Are Vancouver millennials being screwed as badly as those in Toronto? Turns out not quite as hard, but it’s still pretty bad. Over the past 15 years, the average Vancouver household income grew just 10.75%, while housing grew *drumroll* 172% (inflation adjusted). Incase you missed it, Toronto’s housing prices grew 188%, while the median income grew just 0.38% – that’s right, less than a percent.
Most experts recommend a home that’s approximately 3-4 times your income. So we thought we would do a quick check to see where those income levels would be. Turns out you would need a family income of $318,275, a whopping 322% rise over today’s income. Call us pessimistic (it’s the Millennial in us), but we don’t see that happening next year. Feel free to remember this point the next time you hear about how “robust” the economy is.
How Did You Get Your Numbers?
A common practice in finance is to use inflation accounting, adjusting all numbers to the dollar value of a single year. We adjusted those numbers using the Bank of Canada’s official rate to 2016 dollars. Housing data was courtesy of the GVREB, and we used January as the baseline. StatsCan only provides data up to 2013, so the 2015-2016 income levels were estimates we arrived at by analyzing the previous years. Some banks, like Royal Bank, have estimated that the median income in Vancouver during year of 2015 was as low as $63,000.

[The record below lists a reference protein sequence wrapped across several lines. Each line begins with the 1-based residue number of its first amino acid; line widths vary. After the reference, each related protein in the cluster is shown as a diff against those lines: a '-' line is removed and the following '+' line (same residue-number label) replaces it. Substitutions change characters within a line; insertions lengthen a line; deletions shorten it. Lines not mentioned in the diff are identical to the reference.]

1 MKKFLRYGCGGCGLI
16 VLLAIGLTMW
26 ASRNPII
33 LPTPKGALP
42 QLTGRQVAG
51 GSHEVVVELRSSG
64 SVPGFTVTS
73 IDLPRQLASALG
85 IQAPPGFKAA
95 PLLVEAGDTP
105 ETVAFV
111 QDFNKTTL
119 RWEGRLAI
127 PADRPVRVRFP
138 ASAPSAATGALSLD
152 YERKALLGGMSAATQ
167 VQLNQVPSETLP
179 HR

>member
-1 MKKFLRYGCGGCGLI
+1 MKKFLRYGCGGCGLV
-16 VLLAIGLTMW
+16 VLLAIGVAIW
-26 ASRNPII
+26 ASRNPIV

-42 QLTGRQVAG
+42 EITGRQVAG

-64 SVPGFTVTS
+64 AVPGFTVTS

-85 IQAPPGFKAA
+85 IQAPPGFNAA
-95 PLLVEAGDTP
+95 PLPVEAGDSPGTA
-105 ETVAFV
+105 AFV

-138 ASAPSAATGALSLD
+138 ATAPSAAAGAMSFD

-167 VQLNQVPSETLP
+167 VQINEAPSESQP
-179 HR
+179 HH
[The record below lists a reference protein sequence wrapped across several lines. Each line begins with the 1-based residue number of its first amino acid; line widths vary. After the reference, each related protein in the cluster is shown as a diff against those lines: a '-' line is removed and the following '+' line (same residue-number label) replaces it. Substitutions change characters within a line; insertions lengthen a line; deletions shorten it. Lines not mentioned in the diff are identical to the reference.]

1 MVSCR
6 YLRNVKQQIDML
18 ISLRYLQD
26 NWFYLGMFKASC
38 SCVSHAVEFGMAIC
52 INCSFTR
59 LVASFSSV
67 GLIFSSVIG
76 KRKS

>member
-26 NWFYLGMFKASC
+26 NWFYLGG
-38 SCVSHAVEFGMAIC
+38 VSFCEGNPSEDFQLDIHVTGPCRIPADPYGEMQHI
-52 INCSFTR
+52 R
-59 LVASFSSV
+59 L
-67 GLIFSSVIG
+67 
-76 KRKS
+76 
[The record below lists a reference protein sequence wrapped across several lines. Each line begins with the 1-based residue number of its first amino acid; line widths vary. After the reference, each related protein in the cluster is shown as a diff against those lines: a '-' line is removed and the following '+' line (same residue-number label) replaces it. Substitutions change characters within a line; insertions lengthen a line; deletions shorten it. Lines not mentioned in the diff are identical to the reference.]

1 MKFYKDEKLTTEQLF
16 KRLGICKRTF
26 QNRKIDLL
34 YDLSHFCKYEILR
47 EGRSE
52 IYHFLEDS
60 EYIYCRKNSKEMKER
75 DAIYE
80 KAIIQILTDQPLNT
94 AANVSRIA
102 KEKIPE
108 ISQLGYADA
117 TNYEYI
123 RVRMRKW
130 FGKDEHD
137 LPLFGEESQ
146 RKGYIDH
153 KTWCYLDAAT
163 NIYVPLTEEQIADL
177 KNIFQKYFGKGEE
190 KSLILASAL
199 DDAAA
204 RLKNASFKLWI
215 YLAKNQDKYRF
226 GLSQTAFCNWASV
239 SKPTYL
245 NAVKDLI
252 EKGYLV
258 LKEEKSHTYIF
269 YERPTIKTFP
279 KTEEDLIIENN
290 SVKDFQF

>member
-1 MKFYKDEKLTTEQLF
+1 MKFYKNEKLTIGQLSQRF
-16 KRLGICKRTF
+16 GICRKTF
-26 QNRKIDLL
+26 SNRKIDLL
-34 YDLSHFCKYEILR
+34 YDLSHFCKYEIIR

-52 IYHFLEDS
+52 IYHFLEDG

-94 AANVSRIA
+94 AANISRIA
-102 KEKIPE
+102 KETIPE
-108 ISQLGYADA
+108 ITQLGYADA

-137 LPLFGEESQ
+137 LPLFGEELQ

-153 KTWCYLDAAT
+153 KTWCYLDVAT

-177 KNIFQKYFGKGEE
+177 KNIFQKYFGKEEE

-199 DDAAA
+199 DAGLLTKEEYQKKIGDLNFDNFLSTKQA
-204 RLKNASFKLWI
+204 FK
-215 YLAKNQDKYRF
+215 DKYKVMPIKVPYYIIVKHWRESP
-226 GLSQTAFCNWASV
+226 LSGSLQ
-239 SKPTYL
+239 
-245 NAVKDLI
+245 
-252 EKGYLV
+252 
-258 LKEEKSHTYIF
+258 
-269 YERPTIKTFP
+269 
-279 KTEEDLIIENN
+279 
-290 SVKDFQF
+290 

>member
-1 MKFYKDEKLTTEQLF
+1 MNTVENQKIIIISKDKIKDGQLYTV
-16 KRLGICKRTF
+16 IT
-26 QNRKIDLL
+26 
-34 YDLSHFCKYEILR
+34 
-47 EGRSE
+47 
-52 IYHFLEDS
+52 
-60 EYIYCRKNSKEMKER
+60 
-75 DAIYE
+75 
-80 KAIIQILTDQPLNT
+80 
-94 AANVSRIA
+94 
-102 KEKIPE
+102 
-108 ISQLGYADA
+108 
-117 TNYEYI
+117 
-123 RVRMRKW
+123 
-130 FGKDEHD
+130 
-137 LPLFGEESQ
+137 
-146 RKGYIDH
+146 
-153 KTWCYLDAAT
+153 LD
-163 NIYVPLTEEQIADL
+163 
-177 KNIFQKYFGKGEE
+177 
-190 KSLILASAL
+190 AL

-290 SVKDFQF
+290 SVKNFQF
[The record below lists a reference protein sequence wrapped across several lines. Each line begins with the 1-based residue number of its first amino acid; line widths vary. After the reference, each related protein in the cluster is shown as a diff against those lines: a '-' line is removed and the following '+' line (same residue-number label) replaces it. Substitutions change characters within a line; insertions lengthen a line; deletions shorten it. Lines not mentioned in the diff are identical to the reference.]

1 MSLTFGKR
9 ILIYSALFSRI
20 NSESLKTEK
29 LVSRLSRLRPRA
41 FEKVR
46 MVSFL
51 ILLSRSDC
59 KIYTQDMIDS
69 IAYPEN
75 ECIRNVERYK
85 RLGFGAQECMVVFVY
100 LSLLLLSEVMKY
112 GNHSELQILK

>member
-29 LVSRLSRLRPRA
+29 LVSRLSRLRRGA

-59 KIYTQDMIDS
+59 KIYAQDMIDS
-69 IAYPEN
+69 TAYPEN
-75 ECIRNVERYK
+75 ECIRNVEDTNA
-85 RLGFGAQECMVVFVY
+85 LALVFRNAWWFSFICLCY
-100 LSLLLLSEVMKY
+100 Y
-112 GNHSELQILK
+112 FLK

Not so fun fact (and why we sometimes use estimates):
Have you ever heard a politician talk about our robust economy and you were thinking ‘what the hell are they talking about?’ That’s because those nifty census forms you fill out take up to 5 years to process. The most recent data for things like income are 2013 – just think about that for a second. Uber was just a limo company, SnapChat was just founded in someone’s dorm, and no one knew what the hell ISIS was…so you’ll have to forgive us if in 5 years you find there was a minor statistical variance from our 2016 numbers. We try to move faster than the speed of government.
Sources: GVREB, StatsCan, Better Dwelling Inc.
Let’s have an honest discussion about real estate.
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